Home Global Village India’s bull-wrestling festival claims two lives

India’s bull-wrestling festival claims two lives


AFP |

At least two spectators were gored to death at a bull-wrestling festival in India that animal activists say is cruel and want to be banned, police said on Monday. The bulls broke through barricades separating fans from the action in the arena on Sunday in Pudukottai, a town in Tamil Nadu where thousands had swarmed to watch the Jallikattu festival.

“Two spectators were hit by the bulls near the arena. One of them died on the spot and another died at the hospital,” P. Sangaraj, a police officer in Pudukottai, told AFP. Authorities said dozens of participants were also injured Sunday while trying to grab the charging bulls by their horns and rumps in the hope of winning prizes.

Under pressure, the state government issued an executive order overriding the court´s judgment and Jallikattu went ahead a year later.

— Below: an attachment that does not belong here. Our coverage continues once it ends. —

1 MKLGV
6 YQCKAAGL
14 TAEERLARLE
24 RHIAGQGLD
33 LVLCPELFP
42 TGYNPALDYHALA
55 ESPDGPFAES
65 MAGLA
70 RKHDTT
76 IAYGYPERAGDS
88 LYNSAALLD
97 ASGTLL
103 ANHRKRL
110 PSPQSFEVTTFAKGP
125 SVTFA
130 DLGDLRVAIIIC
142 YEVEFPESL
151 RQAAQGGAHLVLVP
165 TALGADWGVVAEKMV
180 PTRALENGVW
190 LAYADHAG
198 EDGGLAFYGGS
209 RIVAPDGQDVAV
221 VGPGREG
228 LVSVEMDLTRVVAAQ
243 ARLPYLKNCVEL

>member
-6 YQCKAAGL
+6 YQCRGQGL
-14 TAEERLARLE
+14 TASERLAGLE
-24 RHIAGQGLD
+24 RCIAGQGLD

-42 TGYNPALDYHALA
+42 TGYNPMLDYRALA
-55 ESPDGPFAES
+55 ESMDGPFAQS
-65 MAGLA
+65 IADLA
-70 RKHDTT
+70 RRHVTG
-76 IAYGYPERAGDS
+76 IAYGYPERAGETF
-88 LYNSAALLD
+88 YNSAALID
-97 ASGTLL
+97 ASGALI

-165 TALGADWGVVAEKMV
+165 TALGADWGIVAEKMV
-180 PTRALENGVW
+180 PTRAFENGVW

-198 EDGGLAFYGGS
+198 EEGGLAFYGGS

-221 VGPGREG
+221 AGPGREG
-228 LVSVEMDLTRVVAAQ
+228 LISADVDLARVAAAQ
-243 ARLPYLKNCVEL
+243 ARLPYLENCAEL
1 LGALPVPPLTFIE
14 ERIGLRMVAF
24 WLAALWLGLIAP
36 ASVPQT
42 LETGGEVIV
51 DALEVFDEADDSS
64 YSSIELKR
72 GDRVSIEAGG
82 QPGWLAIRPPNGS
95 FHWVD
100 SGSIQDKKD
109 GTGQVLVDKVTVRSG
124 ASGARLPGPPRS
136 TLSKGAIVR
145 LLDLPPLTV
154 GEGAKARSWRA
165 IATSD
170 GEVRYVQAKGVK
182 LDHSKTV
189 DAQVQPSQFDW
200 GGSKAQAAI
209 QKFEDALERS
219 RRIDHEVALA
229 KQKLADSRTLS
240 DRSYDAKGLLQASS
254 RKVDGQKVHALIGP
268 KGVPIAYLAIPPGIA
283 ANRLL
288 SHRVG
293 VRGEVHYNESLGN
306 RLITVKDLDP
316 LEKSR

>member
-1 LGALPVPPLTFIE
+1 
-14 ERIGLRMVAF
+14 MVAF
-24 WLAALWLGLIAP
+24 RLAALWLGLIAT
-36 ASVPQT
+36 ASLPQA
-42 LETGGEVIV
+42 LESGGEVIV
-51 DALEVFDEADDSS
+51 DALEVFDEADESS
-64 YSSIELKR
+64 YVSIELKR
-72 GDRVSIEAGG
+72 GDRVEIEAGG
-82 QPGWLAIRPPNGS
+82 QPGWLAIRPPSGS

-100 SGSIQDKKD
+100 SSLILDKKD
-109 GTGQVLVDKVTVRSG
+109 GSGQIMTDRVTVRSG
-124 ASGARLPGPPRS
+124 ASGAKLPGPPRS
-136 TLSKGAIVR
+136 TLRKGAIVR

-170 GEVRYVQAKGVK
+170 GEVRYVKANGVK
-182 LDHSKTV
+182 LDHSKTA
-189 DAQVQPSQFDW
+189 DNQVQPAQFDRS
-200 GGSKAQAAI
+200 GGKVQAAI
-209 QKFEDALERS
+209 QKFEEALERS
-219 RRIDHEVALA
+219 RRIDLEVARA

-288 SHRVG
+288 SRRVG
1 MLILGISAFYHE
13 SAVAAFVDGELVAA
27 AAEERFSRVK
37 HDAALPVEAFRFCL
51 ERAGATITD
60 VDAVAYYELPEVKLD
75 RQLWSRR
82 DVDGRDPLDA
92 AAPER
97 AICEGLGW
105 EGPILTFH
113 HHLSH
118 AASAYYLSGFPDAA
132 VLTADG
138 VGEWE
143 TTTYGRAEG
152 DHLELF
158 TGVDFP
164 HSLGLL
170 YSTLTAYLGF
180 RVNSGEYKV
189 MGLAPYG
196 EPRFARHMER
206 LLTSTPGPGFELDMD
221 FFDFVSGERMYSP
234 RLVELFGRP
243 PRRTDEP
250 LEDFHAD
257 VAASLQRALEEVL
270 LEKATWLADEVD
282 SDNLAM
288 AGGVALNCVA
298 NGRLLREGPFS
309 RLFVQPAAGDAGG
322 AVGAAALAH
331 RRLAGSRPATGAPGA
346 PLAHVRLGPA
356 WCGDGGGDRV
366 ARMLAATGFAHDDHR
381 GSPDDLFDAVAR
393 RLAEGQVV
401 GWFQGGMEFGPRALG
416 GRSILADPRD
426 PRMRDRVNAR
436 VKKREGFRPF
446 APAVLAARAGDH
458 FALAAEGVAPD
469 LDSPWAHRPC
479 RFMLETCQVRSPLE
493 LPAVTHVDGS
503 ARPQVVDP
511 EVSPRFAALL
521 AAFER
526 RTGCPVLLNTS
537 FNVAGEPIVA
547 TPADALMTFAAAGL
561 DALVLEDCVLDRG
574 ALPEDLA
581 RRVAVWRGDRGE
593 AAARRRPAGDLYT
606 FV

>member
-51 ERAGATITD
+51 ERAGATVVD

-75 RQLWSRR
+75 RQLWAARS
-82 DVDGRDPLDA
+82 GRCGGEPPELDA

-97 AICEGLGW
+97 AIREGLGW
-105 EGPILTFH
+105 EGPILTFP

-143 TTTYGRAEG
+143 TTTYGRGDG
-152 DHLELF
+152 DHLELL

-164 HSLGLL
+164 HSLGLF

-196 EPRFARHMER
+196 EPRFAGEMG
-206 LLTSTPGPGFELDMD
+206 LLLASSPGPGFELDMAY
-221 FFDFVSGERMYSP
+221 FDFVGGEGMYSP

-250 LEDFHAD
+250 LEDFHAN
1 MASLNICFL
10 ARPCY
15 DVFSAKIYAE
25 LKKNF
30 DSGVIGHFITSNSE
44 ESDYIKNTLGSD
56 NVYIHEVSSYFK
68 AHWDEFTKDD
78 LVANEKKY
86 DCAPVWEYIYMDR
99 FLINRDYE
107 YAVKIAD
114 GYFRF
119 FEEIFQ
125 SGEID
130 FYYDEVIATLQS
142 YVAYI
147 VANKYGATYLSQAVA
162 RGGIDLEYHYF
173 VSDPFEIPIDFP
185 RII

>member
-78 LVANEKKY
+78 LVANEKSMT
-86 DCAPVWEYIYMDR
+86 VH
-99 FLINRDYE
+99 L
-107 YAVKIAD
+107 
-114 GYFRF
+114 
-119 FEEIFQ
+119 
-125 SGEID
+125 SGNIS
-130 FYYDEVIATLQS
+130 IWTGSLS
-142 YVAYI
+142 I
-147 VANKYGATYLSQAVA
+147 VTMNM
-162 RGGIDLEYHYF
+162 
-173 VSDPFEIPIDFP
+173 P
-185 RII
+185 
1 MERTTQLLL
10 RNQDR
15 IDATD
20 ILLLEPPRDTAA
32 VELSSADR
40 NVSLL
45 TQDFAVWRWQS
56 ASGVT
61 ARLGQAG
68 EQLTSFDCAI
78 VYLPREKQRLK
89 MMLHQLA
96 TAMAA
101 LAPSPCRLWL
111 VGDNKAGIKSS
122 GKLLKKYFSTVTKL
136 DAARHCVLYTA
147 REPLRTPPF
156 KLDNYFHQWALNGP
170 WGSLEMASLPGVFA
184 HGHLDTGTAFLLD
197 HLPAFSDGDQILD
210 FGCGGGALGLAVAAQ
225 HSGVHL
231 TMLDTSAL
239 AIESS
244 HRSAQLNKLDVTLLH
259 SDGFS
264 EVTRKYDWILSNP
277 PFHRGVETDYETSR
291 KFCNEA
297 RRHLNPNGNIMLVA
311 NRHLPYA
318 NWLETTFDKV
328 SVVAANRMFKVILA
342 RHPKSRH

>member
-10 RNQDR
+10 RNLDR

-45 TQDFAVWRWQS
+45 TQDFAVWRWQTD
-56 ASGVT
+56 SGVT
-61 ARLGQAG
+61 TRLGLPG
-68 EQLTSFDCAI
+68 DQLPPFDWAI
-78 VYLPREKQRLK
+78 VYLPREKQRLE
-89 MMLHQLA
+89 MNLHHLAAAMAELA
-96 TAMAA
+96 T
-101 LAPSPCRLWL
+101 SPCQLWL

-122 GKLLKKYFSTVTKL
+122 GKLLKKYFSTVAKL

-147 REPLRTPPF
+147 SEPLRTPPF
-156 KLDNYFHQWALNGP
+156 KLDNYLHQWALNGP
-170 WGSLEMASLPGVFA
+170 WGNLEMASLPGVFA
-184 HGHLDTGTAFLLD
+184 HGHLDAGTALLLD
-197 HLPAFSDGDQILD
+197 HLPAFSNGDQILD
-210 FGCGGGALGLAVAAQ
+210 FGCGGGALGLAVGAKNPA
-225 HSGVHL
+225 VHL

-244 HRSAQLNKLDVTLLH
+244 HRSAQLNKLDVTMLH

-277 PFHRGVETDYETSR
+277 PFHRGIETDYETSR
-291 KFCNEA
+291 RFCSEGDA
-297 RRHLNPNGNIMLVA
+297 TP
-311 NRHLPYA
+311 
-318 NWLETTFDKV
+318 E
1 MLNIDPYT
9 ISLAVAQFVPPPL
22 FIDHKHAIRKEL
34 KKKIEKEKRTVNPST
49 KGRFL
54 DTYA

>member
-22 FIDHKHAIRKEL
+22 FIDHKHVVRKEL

More than 100 people have been hurt since the festival, an annual fixture in southern Tamil Nadu state, kicked off Wednesday. Organizers said more than 1,300 bulls were released on Sunday from pens into the arena more than doubling the previous daily record.

Jallikattu remains wildly popular despite the danger and controversy around the treatment of the bulls. Animal activists say the bulls are fed alcohol and chili powder is thrown in their faces to make them aggressive before the contest.

India´s Supreme Court outlawed Jallikattu in 2016 after animal rights groups argued the bulls were grossly abused during the festival. But organizers and Tamil Nadu´s state government deny the animals are mistreated, describing Jallikattu as a crucial part of its culture and identity.

Read more: Hindutva group tries to justify cow protection movement

The ruling triggered widespread protests in the state capital Chennai and other major cities. Under pressure, the state government issued an executive order overriding the court´s judgment and Jallikattu went ahead a year later.

© Agence France-Presse

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